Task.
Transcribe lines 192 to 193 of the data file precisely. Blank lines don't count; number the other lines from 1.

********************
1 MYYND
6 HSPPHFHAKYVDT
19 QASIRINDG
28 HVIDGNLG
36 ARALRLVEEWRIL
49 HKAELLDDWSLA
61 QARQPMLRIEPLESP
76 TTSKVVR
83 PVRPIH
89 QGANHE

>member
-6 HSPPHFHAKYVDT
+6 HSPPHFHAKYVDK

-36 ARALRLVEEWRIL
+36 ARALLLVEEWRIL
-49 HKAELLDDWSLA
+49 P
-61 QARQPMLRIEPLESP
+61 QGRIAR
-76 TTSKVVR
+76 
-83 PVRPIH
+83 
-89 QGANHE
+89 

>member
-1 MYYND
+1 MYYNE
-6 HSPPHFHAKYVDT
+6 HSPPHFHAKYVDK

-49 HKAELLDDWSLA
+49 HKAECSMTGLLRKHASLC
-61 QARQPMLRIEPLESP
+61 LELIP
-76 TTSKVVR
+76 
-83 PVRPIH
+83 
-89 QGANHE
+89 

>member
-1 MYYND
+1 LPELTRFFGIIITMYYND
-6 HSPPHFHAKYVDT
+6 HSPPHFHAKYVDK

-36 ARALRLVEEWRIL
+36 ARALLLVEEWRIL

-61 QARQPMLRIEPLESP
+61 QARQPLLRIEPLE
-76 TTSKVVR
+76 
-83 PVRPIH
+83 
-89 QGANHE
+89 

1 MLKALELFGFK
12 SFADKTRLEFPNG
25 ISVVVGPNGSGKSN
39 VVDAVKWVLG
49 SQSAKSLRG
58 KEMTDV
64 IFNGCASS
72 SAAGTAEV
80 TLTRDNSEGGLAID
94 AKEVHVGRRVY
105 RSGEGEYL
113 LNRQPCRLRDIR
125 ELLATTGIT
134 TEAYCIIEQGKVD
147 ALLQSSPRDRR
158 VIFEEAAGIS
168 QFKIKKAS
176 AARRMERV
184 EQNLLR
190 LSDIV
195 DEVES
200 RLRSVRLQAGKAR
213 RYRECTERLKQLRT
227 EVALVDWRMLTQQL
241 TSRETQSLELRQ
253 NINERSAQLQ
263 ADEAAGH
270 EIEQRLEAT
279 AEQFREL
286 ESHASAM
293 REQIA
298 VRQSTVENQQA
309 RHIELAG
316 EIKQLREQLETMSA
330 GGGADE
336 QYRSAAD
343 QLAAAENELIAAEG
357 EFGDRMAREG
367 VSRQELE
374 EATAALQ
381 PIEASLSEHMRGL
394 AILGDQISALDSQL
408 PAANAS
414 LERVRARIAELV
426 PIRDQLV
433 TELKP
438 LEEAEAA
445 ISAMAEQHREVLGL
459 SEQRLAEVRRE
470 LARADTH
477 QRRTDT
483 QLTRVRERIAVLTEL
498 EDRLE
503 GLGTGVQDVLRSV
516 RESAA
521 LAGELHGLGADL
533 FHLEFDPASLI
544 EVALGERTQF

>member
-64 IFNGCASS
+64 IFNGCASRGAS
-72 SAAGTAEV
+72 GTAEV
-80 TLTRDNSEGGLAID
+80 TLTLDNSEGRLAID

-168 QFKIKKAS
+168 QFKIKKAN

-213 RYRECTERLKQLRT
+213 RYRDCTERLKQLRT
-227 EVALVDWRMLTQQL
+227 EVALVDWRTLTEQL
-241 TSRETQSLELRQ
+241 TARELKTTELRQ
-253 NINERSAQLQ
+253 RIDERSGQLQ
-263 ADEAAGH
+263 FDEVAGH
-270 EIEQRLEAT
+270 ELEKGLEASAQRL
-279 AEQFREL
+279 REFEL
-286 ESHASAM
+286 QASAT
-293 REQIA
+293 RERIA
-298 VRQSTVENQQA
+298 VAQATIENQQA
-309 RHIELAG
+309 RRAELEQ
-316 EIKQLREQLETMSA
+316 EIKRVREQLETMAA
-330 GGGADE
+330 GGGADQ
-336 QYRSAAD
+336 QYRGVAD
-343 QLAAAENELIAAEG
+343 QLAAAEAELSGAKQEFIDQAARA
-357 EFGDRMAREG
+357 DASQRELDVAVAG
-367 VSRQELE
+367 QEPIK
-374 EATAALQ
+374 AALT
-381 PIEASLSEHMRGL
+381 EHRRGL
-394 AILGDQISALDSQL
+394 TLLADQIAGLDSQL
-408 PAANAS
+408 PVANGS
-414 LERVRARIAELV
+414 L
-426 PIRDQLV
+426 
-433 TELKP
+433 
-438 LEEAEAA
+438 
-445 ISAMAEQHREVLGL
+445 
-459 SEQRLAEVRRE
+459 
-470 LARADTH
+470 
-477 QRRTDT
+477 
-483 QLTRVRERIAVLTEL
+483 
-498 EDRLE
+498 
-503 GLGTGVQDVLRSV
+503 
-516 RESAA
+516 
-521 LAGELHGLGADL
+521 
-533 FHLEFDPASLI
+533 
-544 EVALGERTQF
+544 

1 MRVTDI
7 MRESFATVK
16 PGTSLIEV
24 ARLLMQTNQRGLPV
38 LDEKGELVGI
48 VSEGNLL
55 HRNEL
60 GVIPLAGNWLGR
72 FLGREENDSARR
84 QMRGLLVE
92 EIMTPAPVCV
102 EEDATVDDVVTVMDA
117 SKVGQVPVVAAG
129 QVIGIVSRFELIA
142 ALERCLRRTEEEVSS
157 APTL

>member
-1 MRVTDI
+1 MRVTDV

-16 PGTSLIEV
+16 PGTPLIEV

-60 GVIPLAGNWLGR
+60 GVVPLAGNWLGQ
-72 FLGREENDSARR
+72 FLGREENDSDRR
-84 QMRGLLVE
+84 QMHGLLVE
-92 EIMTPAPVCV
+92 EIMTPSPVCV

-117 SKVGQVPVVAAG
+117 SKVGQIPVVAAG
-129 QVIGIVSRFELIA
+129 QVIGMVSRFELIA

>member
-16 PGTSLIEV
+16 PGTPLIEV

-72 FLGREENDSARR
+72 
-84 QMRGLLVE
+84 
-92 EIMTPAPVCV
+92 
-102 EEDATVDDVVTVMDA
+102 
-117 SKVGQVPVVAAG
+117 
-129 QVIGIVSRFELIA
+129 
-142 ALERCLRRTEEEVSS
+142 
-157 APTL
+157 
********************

+533 
-544 EVALGERTQF